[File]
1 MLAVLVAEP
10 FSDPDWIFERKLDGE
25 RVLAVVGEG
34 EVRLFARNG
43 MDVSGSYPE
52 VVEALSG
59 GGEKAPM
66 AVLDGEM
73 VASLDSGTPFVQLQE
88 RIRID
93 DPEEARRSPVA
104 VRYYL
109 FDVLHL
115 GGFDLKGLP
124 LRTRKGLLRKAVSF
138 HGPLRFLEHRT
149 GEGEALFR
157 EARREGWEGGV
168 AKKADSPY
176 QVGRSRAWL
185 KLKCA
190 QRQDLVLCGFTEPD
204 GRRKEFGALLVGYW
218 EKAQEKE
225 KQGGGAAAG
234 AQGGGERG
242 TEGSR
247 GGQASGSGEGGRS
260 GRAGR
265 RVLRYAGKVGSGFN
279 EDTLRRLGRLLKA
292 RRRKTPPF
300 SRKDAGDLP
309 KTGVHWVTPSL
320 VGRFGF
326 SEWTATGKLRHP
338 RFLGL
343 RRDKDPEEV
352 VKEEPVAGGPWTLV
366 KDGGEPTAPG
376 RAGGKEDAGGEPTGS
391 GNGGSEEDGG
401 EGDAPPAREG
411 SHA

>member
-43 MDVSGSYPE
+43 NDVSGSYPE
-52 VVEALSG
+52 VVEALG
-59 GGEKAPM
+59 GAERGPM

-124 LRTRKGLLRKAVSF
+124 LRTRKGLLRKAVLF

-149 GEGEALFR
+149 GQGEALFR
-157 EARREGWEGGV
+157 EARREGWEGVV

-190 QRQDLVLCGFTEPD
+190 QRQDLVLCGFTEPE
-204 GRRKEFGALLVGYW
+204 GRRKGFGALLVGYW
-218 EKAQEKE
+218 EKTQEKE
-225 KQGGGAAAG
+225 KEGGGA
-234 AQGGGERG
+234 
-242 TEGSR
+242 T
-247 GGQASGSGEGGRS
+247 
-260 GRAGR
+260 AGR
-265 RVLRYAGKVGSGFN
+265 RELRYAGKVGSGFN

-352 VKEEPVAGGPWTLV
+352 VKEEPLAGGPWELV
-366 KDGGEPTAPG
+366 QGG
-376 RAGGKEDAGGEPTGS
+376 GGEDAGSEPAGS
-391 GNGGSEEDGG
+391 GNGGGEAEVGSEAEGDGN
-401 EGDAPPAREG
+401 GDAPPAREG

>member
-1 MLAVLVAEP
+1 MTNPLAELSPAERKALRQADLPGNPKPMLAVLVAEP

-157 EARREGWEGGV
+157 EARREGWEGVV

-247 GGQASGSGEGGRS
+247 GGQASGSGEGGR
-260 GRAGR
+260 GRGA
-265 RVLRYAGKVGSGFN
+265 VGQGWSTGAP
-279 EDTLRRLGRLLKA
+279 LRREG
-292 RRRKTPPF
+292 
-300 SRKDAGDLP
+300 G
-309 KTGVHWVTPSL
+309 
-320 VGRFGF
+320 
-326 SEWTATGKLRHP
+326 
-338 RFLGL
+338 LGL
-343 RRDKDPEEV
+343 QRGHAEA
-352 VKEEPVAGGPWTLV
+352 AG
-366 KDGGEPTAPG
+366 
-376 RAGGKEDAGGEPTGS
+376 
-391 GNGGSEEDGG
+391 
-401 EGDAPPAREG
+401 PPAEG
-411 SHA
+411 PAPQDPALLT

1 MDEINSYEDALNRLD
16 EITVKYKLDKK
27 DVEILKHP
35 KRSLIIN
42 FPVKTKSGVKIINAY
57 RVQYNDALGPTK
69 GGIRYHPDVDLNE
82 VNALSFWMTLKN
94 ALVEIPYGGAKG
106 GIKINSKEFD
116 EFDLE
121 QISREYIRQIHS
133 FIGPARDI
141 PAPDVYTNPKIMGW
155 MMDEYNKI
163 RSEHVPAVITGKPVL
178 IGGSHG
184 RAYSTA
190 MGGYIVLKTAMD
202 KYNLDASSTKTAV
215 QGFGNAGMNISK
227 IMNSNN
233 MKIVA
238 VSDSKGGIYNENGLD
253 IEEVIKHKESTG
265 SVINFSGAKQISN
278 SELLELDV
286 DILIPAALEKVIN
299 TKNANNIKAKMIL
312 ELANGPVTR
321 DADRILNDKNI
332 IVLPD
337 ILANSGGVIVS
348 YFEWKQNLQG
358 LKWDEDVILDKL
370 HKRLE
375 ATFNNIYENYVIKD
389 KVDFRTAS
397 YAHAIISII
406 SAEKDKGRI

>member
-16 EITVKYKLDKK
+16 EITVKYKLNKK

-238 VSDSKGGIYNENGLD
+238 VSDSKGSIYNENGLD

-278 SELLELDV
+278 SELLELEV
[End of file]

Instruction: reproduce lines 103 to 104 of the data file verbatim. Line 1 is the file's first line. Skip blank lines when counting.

-309 KTGVHWVTPSL
+309 